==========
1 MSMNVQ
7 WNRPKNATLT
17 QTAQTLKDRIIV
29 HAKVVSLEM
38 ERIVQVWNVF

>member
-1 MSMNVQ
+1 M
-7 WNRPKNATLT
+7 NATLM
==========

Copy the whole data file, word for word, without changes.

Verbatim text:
1 MSMNVQ
7 WNRPKNATLT
17 QTAQTLKDRIIV
29 HAKVVSLEM
38 ERIVQVWNVF

>member
-1 MSMNVQ
+1 M
-7 WNRPKNATLT
+7 NATLM